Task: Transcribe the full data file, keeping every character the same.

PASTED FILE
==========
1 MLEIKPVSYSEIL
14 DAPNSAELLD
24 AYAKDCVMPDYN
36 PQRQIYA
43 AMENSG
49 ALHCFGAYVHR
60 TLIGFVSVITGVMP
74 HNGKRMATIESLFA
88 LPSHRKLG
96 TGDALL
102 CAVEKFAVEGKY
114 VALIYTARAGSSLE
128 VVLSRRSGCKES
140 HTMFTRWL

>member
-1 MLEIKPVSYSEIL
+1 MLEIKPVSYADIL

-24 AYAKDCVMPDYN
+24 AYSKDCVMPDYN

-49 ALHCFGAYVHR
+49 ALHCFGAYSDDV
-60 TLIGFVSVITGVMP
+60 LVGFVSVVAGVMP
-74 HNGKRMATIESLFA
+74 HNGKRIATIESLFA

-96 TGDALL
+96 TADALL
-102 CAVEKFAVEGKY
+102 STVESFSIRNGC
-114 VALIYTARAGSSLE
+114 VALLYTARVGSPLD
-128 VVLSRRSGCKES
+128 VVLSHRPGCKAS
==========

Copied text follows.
1 MLEIKPVSYSEIL
14 DAPNSAELLD
24 AYAKDCVMPDYN
36 PQRQIYA
43 AMENSG
49 ALHCFGAYVHR
60 TLIGFVSVITGVMP
74 HNGKRMATIESLFA
88 LPSHRKLG
96 TGDALL
102 CAVEKFAVEGKY
114 VALIYTARAGSSLE
128 VVLSRRSGCKES
140 HTMFTRWL

>member
-1 MLEIKPVSYSEIL
+1 MLEIKPVSYADIL

-24 AYAKDCVMPDYN
+24 AYSKDCVMPDYN

-49 ALHCFGAYVHR
+49 ALHCFGAYSDDV
-60 TLIGFVSVITGVMP
+60 LVGFVSVVAGVMP
-74 HNGKRMATIESLFA
+74 HNGKRIATIESLFA

-96 TGDALL
+96 TADALL
-102 CAVEKFAVEGKY
+102 STVESFSIRNGC
-114 VALIYTARAGSSLE
+114 VALLYTARVGSPLD
-128 VVLSRRSGCKES
+128 VVLSHRPGCKAS